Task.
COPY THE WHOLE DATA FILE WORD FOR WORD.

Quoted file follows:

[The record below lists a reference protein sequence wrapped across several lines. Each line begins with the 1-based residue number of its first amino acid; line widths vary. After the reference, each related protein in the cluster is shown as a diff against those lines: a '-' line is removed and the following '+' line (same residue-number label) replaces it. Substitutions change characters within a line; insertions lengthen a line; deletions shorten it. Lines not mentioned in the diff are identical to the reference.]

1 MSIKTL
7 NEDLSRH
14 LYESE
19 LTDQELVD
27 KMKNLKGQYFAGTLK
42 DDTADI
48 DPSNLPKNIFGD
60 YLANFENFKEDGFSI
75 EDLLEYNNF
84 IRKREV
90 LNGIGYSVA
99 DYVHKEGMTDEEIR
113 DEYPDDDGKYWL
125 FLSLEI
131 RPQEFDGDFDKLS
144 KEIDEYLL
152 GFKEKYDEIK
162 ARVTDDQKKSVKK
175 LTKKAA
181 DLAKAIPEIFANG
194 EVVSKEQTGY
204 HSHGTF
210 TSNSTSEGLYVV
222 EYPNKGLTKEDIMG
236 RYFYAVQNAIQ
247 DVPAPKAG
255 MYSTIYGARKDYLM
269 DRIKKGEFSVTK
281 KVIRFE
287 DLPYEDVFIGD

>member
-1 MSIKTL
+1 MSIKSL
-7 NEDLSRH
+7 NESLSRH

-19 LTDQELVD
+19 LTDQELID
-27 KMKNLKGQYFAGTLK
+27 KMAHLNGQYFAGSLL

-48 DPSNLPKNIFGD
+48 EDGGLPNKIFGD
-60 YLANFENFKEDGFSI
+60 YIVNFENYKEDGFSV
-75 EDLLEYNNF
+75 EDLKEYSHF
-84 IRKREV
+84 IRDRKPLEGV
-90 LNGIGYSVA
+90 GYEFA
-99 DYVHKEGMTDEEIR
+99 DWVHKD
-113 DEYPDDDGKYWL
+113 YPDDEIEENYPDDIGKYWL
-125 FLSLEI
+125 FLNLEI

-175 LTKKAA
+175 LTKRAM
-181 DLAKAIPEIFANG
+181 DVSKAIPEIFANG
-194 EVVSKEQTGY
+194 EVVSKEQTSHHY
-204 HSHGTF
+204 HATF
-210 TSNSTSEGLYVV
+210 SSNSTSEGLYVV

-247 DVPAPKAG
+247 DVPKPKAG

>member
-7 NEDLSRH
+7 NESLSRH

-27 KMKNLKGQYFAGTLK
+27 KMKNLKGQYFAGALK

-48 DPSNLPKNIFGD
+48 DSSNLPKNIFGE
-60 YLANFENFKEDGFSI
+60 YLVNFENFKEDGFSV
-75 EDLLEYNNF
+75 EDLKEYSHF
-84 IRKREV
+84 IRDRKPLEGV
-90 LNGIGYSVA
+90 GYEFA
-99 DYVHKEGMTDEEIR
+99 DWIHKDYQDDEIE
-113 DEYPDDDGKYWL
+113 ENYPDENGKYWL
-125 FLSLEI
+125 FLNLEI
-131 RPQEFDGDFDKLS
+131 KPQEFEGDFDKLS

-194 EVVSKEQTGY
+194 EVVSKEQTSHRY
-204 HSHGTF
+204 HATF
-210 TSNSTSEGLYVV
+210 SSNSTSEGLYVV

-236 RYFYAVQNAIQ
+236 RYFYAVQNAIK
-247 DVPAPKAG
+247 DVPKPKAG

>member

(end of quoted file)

[The record below lists a reference protein sequence wrapped across several lines. Each line begins with the 1-based residue number of its first amino acid; line widths vary. After the reference, each related protein in the cluster is shown as a diff against those lines: a '-' line is removed and the following '+' line (same residue-number label) replaces it. Substitutions change characters within a line; insertions lengthen a line; deletions shorten it. Lines not mentioned in the diff are identical to the reference.]

1 MSIKTL
7 NEDLSRH
14 LYESE
19 LTDQELVD
27 KMKNLKGQYFAGTLK
42 DDTADI
48 DPSNLPKNIFGD
60 YLANFENFKEDGFSI
75 EDLLEYNNF
84 IRKREV
90 LNGIGYSVA
99 DYVHKEGMTDEEIR
113 DEYPDDDGKYWL
125 FLSLEI
131 RPQEFDGDFDKLS
144 KEIDEYLL
152 GFKEKYDEIK
162 ARVTDDQKKSVKK
175 LTKKAA
181 DLAKAIPEIFANG
194 EVVSKEQTGY
204 HSHGTF
210 TSNSTSEGLYVV
222 EYPNKGLTKEDIMG
236 RYFYAVQNAIQ
247 DVPAPKAG
255 MYSTIYGARKDYLM
269 DRIKKGEFSVTK
281 KVIRFE
287 DLPYEDVFIGD

>member
-1 MSIKTL
+1 MSIKSL
-7 NEDLSRH
+7 NESLSRH

-19 LTDQELVD
+19 LTDQELID
-27 KMKNLKGQYFAGTLK
+27 KMAHLNGQYFAGSLL

-48 DPSNLPKNIFGD
+48 EDGGLPNKIFGD
-60 YLANFENFKEDGFSI
+60 YIVNFENYKEDGFSV
-75 EDLLEYNNF
+75 EDLKEYSHF
-84 IRKREV
+84 IRDRKPLEGV
-90 LNGIGYSVA
+90 GYEFA
-99 DYVHKEGMTDEEIR
+99 DWVHKD
-113 DEYPDDDGKYWL
+113 YPDDEIEENYPDDIGKYWL
-125 FLSLEI
+125 FLNLEI

-175 LTKKAA
+175 LTKRAM
-181 DLAKAIPEIFANG
+181 DVSKAIPEIFANG
-194 EVVSKEQTGY
+194 EVVSKEQTSHHY
-204 HSHGTF
+204 HATF
-210 TSNSTSEGLYVV
+210 SSNSTSEGLYVV

-247 DVPAPKAG
+247 DVPKPKAG

>member
-7 NEDLSRH
+7 NESLSRH

-27 KMKNLKGQYFAGTLK
+27 KMKNLKGQYFAGALK

-48 DPSNLPKNIFGD
+48 DSSNLPKNIFGE
-60 YLANFENFKEDGFSI
+60 YLVNFENFKEDGFSV
-75 EDLLEYNNF
+75 EDLKEYSHF
-84 IRKREV
+84 IRDRKPLEGV
-90 LNGIGYSVA
+90 GYEFA
-99 DYVHKEGMTDEEIR
+99 DWIHKDYQDDEIE
-113 DEYPDDDGKYWL
+113 ENYPDENGKYWL
-125 FLSLEI
+125 FLNLEI
-131 RPQEFDGDFDKLS
+131 KPQEFEGDFDKLS

-194 EVVSKEQTGY
+194 EVVSKEQTSHRY
-204 HSHGTF
+204 HATF
-210 TSNSTSEGLYVV
+210 SSNSTSEGLYVV

-236 RYFYAVQNAIQ
+236 RYFYAVQNAIK
-247 DVPAPKAG
+247 DVPKPKAG

>member